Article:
Posted by Andrew DuBrock
Excerpted from Acoustic Rock Essentials
Finding a chord progression’s parallel major or minor key is easy: simply take the letter name of the original key and then flip it to major or minor. For example, the parallel minor of a progression in A is A minor, and the parallel major of A minor is A. In the realm of music theory, it doesn’t get much easier than that!
Ex. 5 cycles through a progression in the key of A minor, but borrows the V chord from the parallel major key of A major. The major V (E) resolves much more strongly to the Am chord than the minor v (Em), and you can hear the difference if you substitute an Em for the E major chord in this progression and compare how the two resolve to Am. Artists like the Beatles sometimes took this a step further by borrowing two chords from the parallel major.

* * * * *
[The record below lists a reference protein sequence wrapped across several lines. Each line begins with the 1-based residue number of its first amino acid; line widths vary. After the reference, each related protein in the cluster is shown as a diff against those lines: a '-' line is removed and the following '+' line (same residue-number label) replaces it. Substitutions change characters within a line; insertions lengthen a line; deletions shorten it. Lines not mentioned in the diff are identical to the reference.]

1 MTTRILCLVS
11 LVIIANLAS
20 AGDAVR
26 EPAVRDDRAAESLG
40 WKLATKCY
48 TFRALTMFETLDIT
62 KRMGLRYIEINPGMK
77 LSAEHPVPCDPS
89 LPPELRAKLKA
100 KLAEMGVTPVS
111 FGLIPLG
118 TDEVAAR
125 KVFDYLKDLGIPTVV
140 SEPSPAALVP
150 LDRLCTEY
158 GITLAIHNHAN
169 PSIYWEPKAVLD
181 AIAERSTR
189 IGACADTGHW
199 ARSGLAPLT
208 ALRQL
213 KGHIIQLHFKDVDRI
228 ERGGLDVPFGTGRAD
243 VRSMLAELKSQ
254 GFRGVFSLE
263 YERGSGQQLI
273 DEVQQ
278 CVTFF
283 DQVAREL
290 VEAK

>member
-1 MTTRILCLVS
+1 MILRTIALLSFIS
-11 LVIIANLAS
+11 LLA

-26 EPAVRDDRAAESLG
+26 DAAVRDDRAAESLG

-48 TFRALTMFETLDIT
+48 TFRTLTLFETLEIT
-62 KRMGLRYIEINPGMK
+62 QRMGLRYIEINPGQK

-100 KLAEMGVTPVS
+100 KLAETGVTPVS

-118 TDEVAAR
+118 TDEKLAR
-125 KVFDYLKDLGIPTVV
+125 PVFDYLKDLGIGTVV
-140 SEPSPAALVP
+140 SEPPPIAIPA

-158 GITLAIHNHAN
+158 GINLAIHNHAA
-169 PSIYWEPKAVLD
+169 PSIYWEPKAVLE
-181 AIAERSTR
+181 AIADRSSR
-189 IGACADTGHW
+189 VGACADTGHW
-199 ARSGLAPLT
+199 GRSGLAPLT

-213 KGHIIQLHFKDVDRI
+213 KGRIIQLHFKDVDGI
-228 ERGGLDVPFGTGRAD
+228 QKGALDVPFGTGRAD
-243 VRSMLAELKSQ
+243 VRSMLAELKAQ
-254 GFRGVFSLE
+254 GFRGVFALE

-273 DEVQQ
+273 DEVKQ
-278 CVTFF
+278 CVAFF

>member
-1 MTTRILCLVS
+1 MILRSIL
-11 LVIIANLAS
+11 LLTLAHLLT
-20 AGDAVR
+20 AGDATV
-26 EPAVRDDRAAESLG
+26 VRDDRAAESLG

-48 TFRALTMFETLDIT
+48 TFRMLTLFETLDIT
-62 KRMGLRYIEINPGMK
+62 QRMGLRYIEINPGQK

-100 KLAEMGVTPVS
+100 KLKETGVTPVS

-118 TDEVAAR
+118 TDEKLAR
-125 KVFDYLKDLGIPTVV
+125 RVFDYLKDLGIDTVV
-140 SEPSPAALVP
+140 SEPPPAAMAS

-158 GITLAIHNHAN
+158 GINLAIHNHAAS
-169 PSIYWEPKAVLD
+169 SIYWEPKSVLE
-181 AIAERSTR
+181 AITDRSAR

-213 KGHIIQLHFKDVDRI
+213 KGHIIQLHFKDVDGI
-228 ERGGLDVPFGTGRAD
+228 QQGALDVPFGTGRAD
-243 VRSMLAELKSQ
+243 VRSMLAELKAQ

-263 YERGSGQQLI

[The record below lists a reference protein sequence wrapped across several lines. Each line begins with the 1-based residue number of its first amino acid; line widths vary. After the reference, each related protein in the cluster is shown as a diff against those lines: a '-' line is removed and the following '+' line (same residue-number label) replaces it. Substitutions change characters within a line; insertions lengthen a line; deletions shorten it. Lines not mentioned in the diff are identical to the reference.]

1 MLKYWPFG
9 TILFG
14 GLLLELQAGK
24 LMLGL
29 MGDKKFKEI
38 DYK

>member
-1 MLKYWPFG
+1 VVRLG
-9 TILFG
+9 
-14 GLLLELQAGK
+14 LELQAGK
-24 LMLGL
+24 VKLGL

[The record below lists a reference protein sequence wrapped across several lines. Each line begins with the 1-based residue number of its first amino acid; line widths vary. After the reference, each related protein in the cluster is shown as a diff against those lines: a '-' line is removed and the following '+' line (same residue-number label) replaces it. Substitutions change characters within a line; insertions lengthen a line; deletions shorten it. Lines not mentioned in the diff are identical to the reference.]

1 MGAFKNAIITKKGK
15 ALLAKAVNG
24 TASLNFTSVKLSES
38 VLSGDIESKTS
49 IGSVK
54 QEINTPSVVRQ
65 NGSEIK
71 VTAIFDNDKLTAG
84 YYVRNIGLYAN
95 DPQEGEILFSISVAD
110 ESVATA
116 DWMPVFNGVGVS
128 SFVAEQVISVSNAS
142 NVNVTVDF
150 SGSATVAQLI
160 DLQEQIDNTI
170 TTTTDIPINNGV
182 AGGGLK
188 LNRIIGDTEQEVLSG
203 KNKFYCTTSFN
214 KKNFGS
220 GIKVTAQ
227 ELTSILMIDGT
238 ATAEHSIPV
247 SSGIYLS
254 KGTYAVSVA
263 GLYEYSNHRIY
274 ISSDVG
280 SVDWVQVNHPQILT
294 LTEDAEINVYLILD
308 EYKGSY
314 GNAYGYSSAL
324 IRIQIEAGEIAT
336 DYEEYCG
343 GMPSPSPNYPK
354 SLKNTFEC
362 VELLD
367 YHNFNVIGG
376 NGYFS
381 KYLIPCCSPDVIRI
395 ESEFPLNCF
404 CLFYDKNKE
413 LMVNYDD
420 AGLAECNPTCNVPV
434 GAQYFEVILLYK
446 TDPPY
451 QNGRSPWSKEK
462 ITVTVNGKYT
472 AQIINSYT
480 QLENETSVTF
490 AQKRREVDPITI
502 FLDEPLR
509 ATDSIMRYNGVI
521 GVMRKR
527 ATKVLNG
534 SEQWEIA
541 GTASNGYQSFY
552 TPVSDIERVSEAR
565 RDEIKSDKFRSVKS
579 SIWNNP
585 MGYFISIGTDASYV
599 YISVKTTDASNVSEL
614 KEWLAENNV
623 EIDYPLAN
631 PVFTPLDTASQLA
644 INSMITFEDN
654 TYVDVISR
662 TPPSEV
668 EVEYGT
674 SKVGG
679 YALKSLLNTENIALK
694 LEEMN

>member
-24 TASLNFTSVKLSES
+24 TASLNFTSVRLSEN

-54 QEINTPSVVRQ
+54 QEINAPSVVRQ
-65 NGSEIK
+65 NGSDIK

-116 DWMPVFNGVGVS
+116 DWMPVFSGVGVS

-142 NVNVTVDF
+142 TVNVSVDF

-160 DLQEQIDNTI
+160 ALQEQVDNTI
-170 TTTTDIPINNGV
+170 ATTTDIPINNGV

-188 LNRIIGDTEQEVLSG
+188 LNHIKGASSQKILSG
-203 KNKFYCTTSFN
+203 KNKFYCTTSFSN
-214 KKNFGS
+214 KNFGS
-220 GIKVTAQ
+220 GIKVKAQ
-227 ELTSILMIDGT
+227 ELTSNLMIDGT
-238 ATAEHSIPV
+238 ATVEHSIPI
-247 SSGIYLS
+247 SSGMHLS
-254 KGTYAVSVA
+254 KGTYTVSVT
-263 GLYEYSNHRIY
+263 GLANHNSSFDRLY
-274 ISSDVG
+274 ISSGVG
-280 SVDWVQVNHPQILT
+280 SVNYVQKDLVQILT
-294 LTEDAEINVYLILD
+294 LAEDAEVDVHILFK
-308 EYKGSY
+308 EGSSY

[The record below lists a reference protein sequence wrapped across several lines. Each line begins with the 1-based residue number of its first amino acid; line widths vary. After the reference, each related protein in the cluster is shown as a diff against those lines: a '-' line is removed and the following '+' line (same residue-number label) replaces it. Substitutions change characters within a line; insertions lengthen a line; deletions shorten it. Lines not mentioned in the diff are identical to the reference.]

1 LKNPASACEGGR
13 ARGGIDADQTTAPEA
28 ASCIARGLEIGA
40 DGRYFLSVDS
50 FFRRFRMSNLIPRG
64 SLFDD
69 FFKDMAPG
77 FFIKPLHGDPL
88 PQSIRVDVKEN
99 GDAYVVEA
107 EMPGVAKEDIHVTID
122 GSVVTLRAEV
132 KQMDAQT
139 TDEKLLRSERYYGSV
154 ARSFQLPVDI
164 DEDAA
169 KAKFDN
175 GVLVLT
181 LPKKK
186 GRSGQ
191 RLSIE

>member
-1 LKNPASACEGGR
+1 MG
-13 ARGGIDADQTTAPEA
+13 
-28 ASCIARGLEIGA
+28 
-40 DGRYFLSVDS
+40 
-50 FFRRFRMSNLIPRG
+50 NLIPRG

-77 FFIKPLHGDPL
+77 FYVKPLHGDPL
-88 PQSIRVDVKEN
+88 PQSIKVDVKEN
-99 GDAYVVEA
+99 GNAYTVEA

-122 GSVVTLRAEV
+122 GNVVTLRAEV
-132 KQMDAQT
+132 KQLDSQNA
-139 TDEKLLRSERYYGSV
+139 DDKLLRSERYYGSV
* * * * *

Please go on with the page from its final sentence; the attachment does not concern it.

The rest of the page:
Ex. 6 switches the Am at the end to an A major chord, similar to how the Beatles played “I’ll Be Back.” Swapping between major I and minor i chords is less common than using the major V in a minor context, but it’s another cool trick to have in your bag.